C produces a motion picture film featuring the adventures of a fictional character. C sells merchandise using the character's image, enters into licensing agreements with unrelated parties for the use of the image, and uses the image to promote a ride at an amusement park that is wholly owned by C. Pursuant to paragraph (a)(1) of this section, income from the sales of merchandise by C to consumers and income from the licensing agreements are included in current year income. No portion of the admission fees for the amusement park is included in current year income because the amusement part is wholly owned by C.

Example 2.

Assume the same facts as in Example 1. C forecasts that the cumulative amount of current year income it will earn (net of distribution costs) from the year it places the motion picture film in service through the end of the 7th taxable year thereafter to be $345x. C also forecasts that the motion picture film will earn current year income of $155x from the beginning of the 8th taxable year through the end of the 10th taxable year after the year the income forecast property is placed in service. C anticipates the sale of the motion picture film at the end of the 7th taxable year after the year the property is placed in service and in fact sells the motion picture film for $200x on the last day of the 7th taxable year after the year the property is placed in service. C's computations of forecasted total income must reflect the fact that C forecasts that $500x will be earned by the motion picture film through the end of the 10th taxable year after the year the property is placed in service ($345x from the year the film is placed in service through the end of the 7th taxable year after the taxable year that the property was placed in service, plus $155x C forecasts from the beginning of the 8th taxable year through the end of the 10th taxable year after the year the property is placed in service). Even though C only expects to earn $345x prior to the sale of the film, C may not use $345x as forecasted total income in computing its depreciation allowance under the income forecast method. Similarly, C may not use the combination of the amounts it expects to earn prior to the sale ($345x) plus the anticipated sales proceeds ($200x) or $545x as forecasted total income, except when computing its depreciation allowance for the 7th taxable year after the year in which the income forecast property was placed in service and for purposes of computing look-back interest.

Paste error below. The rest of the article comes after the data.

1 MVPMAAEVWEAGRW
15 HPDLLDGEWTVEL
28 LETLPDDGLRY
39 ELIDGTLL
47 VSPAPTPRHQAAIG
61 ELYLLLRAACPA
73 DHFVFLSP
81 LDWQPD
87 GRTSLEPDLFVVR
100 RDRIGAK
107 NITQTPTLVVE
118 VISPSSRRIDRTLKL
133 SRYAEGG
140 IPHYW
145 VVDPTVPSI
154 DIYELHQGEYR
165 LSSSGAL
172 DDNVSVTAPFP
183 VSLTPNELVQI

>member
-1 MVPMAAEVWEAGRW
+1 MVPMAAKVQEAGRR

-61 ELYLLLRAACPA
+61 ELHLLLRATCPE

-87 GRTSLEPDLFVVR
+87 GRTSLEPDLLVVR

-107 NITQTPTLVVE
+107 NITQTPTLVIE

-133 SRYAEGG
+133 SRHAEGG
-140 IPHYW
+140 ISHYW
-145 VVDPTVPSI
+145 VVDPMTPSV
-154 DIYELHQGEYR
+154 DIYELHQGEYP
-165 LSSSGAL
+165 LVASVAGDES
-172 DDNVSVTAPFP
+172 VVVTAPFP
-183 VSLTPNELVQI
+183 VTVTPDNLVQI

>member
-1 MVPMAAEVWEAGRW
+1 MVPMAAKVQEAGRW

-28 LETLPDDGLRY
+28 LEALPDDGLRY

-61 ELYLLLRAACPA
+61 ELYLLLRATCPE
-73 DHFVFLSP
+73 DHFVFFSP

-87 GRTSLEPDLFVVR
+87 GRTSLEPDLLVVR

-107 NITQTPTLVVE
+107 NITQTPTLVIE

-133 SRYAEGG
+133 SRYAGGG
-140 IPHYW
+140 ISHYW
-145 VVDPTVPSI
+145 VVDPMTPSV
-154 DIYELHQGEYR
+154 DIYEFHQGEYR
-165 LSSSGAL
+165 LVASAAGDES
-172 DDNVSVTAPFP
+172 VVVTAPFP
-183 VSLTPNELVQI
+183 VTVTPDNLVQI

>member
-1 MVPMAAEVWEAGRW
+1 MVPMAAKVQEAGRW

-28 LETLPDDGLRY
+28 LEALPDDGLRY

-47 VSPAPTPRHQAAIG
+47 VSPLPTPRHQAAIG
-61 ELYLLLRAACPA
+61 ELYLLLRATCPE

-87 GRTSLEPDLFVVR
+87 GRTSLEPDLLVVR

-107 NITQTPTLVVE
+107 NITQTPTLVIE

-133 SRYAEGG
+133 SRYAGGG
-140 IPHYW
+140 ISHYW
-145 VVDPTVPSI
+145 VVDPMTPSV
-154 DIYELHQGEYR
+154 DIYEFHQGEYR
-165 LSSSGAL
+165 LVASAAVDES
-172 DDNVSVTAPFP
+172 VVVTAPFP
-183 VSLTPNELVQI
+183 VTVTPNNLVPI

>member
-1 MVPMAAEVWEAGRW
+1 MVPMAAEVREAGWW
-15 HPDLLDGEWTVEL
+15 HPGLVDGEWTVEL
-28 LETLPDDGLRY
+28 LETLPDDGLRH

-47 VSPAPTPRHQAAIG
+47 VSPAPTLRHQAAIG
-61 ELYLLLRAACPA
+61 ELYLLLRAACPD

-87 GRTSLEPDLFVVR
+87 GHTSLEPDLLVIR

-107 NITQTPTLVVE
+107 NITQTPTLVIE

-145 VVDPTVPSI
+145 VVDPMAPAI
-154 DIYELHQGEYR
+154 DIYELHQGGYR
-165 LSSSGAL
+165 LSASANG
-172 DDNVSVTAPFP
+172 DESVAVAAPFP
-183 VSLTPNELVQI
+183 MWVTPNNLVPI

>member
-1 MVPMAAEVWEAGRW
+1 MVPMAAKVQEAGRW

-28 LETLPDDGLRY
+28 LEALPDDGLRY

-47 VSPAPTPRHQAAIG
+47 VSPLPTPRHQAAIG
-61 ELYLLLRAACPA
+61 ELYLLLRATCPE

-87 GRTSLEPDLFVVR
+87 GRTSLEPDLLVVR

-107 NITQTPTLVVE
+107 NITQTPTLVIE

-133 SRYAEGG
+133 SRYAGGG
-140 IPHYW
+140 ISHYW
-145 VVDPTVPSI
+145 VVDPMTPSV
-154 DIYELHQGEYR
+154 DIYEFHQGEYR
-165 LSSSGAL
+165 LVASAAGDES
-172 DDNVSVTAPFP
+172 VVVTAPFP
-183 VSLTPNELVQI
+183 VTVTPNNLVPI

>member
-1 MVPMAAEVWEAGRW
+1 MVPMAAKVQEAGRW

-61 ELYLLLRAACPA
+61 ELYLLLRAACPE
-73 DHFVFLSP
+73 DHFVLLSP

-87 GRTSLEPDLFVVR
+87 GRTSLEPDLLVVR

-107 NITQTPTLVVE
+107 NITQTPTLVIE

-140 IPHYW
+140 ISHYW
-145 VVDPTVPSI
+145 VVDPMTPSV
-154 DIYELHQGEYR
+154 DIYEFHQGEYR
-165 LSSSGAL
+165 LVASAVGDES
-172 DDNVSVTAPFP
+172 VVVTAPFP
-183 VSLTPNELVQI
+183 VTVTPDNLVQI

Computation of depreciation using the income forecast method.

(a) Computation of depreciation allowance. Generally, the depreciation allowance for an income forecast property for a given taxable year is computed by multiplying the depreciable or redetermined basis of the property (as defined in § 1.167(n)-2) by a fraction, the numerator of which is current year income (as defined in § 1.167(n)-3(a)) and the denominator of which is forecasted total income (as defined in § 1.167(n)-3(b)).